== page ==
“As a laboratorian and a scientist, I like to be able to give people an answer. Not just an answer, the right answer. With Ebola, for instance, we had 30 years of some level of scientific understanding of this organism, of how it impacts disease and cell types and all these other questions that we have answers to. And I find myself more often than not describing the limitations of what we know,” Bateman said of COVID-19.
Even many months in, this is still a new disease for which medicine has more questions than answers.
“In first world health, we’re used to having an answer. Emerging diseases don’t give us that luxury because we’re trying to figure it all out and what does it all mean while we’re trying to maintain patient care and test and develop all these things,” confirmed Bateman.
Since this pandemic really took off in March, Bateman and Madigan have developed increasingly greater testing capability.
“Back when we brought this on in March, we were talking 20-40-60 was a big day. We’re at 10 times that. We’ve consistently tested 500 or 600 people in a day,” she said. “Supply has been a challenge across all the systems, but that’s also why we brought on so much different capability to make sure that we’re always able to move forward a test for our patients.”
COVID-19 first struck in the U.S. in the Pacific Northwest. Madigan was up and running with its response while most DoD facilities were still unaffected; it provides nearly all of the testing needs in the area for Army, Navy, Air Force and some Coast Guard, Reserve and Guard units as well. This has put Madigan and Bateman squarely in the spotlight for leaders in the DoD.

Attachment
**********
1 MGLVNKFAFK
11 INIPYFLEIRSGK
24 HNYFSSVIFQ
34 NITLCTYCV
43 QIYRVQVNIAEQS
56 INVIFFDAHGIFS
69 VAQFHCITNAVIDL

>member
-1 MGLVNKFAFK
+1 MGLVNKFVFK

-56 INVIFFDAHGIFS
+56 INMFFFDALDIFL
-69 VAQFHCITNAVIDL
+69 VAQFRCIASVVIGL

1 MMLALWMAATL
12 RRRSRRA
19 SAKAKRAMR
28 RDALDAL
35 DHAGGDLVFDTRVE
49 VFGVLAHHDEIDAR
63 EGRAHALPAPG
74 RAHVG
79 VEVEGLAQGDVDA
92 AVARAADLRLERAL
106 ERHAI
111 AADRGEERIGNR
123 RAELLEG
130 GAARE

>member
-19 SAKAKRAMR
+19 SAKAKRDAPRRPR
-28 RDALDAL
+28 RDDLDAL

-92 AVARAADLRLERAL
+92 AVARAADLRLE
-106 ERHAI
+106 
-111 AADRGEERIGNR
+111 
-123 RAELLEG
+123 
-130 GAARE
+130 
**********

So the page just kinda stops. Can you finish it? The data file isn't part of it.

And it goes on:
In the last few months, Bateman has shared her lab and knowledge with Gen. James McConville, the chief of Staff of the Army and Lt. Gen. Ronald Place, the director of the Defense Health Agency.
“He had very clearly been taking notes and following the development of all the testing systems and the implementation across the Army. We were able to show him the actual instruments, what was already on board and what was planned to come on board,” said Bateman of McConville’s impromptu visit that he asked to have added to his schedule specifically to see its operations.
Place was also interested in seeing the instrumentation and what testing is onboard; he also absorbed information on how the lab helps project for the command what supply lines and needs for capability look like.
Looking ahead, Bateman expects some of those needs to include the incorporation of COVID-19 into the coming respiratory season. That will take more collaboration, as so much in dealing with this pandemic has.
“I am just absolutely impressed with how Madigan has really pulled together from different areas that don’t always work together, all coordinating all these various efforts. It’s really a hospital list because it’s such a change to how we do things. It’s very encouraging to be able to see everybody come together to tackle those problems. No one section would be able to have the solution set,” she said.
She also looks forward to filling some of the gaps in knowledge we have about the virus and the toll it takes on the body.
With the understanding that exists about the disease now there are significant gaps in knowledge concerning transmissibility, the development of disease from one person to the next, the true rate of mortality, what will confer long-term immunity and what the long-term effects on health will be for the survivors.
“The best that we can do is understand as much of the science as we can, understand where there are still gaps and limitations in knowledge and advise appropriately,” said Bateman. “I'd say over the course of the next year we're going learn a lot scientifically on this but we're still going be learning stuff about it 10 years from now.”